What is Failure?
What’s the secret to success? We’re not sure if we have the answer, but we know one thing: Mindset matters.
When something doesn’t go our way — doesn’t go according to our plan — and those negative voices come shouting and doubting, “Failure, failure, failure!”…when the self-doubt creeps in…
This is where perspective and reframing become such powerful tools.
Nelson Mandela once said, “I never lose. I either win or learn.”
John C. Maxwell wrote a best-selling book that goes by a similar title: Sometimes You Win, Sometimes You Learn.
The question isn’t that you’ll never fail. You will…when you try. The point is that failure is a powerful teacher.
We learn more from failure than success. Failure is the school fees that you pay for success.
Instead of looking at failure negatively — as something to avoid at all costs — we have to reframe and view it as a learning opportunity.
As John Maxwell says, “Fail early, fail often and always fail forward.”
There are two important takeaways here. First, try. Don’t not try out of fear of failure. The next try — whether you “win” or you “learn” — may be the gateway to success.
Consider this quote from Michael Jordan, the greatest basketball player of all time, who “failed” 50% of the time: “I can accept failure. Everyone fails at something. But I can’t accept not trying.”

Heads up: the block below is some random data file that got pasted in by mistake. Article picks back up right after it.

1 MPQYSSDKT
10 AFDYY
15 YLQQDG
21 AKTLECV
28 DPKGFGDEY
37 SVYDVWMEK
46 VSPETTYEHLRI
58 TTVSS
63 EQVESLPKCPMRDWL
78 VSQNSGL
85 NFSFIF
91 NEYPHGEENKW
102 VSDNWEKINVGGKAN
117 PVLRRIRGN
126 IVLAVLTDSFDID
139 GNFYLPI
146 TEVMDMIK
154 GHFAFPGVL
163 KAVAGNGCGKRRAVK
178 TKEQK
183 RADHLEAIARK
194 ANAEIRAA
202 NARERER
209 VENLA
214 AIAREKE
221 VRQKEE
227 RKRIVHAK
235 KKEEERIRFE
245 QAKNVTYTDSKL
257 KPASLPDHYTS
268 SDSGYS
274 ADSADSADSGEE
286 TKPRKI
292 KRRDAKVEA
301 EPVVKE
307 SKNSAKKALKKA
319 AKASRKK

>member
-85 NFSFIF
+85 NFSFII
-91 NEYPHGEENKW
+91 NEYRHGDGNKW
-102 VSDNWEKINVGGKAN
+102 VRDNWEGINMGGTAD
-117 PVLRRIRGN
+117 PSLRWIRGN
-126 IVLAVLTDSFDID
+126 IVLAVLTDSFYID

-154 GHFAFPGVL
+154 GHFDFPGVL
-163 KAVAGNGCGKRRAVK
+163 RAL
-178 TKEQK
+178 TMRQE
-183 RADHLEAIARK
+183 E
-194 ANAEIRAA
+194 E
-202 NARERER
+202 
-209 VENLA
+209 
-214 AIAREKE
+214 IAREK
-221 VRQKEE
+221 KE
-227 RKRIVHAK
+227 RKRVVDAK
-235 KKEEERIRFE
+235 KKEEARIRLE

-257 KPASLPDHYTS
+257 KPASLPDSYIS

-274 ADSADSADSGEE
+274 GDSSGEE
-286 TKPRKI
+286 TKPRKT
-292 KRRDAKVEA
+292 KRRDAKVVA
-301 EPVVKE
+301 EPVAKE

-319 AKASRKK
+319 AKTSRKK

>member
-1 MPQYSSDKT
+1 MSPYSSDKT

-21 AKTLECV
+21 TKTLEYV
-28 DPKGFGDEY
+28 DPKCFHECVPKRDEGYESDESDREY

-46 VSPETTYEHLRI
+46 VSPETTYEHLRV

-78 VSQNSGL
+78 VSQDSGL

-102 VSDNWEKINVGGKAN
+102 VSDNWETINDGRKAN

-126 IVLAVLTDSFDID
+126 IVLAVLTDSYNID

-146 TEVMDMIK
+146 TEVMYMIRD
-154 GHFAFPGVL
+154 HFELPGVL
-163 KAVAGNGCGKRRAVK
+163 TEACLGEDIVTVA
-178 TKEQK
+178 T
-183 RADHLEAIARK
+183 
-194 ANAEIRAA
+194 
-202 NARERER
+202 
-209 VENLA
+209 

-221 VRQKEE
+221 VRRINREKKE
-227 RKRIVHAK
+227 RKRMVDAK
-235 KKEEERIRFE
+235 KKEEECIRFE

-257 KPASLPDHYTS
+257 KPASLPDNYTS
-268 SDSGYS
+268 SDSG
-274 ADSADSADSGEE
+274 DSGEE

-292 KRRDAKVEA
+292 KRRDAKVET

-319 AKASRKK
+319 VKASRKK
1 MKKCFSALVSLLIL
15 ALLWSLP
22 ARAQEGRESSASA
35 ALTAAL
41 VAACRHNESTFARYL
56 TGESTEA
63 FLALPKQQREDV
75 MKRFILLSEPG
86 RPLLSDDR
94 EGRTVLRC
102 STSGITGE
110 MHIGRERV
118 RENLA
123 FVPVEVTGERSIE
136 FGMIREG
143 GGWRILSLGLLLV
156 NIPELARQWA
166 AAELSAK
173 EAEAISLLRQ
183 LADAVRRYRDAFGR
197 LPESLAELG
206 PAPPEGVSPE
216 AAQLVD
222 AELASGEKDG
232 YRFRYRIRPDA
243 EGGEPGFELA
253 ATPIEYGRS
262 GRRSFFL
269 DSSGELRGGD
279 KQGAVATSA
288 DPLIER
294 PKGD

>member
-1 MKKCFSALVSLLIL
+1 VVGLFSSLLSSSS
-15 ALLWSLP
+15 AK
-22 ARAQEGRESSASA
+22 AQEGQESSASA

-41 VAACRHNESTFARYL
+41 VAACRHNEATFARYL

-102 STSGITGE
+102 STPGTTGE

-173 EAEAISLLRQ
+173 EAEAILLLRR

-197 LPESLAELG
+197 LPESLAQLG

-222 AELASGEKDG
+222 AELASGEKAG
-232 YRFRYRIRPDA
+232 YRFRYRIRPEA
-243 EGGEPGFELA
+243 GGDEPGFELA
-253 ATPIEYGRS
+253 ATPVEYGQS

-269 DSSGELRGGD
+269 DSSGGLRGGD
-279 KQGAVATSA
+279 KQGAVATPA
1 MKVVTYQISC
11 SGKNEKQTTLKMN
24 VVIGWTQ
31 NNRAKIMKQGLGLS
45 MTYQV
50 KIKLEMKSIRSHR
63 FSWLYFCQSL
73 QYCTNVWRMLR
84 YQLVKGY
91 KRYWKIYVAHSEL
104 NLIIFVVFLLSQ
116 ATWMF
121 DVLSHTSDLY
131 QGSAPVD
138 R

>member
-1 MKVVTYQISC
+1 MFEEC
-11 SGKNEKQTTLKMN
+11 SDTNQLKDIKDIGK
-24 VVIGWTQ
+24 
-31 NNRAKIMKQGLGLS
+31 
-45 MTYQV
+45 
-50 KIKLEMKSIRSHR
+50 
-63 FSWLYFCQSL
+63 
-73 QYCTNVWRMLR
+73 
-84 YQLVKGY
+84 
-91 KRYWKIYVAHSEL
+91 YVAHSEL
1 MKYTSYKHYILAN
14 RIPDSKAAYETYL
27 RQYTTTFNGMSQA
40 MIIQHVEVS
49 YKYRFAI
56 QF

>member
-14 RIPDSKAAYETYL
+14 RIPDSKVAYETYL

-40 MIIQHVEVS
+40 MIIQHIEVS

Secondly, when you fail — and you will fail when you try — recognize that there’s a huge difference between the statements “I failed” versus “I am failure”.
Don’t become your failure. You are not your a failure. It is an occurence in your life.
We encourage you to keep forging ahead in your journey, starting from wherever you are with whatever you’ve got.
If fear of failing is holding you back, consider that the next attempt may be the successful path you desire.
You are always one attempt away from your major breakthrough.
And if you do “fail”, it may be the doorway to learning the secret to success.
If you’ve failed before, recognize, first, that you are NOT a failure. You are a brave, courageous soul.
- What can you learn from that attempt?
- What can it teach you about success?
Consider this beautiful analogy from Jacob Riis: “Look at a stone cutter hammering away at his rock, perhaps a hundred times without as much as a crack showing in it. Yet at the hundred-and-first blow it will split in two, and I know it was not the last blow that did it, but all that had gone before.”
Be the stone cutter. Continue to hammer away at your rock, chipping away, effort by effort. As Robert Collier says, “Success is the sum of small efforts — repeated day in and day out.”
You don’t become successful one day, you become successful daily.